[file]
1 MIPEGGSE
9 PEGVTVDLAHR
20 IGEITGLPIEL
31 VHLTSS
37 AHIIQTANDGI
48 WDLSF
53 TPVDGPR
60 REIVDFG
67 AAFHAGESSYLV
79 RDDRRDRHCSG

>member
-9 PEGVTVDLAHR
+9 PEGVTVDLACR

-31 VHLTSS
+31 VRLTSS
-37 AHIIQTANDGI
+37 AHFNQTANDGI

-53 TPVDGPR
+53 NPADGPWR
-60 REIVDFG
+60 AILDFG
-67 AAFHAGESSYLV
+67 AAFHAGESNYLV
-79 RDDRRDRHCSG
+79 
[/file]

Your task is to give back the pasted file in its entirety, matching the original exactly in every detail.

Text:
1 MIPEGGSE
9 PEGVTVDLAHR
20 IGEITGLPIEL
31 VHLTSS
37 AHIIQTANDGI
48 WDLSF
53 TPVDGPR
60 REIVDFG
67 AAFHAGESSYLV
79 RDDRRDRHCSG

>member
-9 PEGVTVDLAHR
+9 PEGVTVDLACR

-31 VHLTSS
+31 VRLTSS
-37 AHIIQTANDGI
+37 AHFNQTANDGI

-53 TPVDGPR
+53 NPADGPWR
-60 REIVDFG
+60 AILDFG
-67 AAFHAGESSYLV
+67 AAFHAGESNYLV
-79 RDDRRDRHCSG
+79 